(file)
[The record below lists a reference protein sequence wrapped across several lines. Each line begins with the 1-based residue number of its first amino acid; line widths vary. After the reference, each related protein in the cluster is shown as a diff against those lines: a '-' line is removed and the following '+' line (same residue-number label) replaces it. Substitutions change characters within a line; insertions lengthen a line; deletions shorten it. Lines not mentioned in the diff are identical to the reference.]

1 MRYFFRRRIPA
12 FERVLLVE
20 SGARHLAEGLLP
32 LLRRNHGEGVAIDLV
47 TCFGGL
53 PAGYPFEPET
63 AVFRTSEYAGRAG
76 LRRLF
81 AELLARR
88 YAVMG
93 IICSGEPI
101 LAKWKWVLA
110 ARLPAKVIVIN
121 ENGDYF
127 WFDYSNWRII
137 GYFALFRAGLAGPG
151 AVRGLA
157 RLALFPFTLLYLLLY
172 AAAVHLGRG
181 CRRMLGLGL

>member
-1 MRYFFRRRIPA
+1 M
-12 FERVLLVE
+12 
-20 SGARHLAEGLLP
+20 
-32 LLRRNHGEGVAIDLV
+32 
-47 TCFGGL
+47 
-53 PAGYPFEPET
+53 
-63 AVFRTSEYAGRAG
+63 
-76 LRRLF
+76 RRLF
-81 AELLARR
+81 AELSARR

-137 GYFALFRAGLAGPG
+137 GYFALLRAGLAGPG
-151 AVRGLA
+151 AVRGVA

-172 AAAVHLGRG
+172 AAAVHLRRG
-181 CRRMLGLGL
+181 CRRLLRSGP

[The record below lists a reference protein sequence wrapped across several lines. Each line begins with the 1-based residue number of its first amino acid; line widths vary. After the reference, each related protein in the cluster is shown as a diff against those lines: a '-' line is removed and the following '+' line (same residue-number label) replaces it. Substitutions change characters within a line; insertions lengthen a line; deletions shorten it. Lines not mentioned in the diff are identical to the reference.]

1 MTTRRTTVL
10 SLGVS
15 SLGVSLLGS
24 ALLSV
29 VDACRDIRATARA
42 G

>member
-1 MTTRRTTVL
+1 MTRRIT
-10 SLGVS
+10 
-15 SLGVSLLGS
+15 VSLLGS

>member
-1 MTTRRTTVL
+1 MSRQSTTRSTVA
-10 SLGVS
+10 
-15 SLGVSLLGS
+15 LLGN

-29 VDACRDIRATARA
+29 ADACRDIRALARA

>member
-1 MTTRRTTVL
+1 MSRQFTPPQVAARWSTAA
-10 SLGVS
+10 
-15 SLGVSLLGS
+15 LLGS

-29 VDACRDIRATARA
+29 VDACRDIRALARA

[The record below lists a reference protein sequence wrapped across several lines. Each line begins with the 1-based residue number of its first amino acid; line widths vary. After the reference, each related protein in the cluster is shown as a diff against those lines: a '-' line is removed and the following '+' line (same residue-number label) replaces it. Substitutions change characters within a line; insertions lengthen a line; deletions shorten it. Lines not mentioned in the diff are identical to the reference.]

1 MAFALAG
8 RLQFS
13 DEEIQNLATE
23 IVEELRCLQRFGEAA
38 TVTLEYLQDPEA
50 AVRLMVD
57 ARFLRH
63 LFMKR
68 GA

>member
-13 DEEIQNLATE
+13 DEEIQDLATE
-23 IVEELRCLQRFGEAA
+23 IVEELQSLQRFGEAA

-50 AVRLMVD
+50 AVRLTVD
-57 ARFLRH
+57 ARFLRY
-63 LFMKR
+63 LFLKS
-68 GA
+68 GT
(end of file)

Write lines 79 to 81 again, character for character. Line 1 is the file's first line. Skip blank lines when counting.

-29 VDACRDIRATARA
+29 VDACRDIRALARA

[The record below lists a reference protein sequence wrapped across several lines. Each line begins with the 1-based residue number of its first amino acid; line widths vary. After the reference, each related protein in the cluster is shown as a diff against those lines: a '-' line is removed and the following '+' line (same residue-number label) replaces it. Substitutions change characters within a line; insertions lengthen a line; deletions shorten it. Lines not mentioned in the diff are identical to the reference.]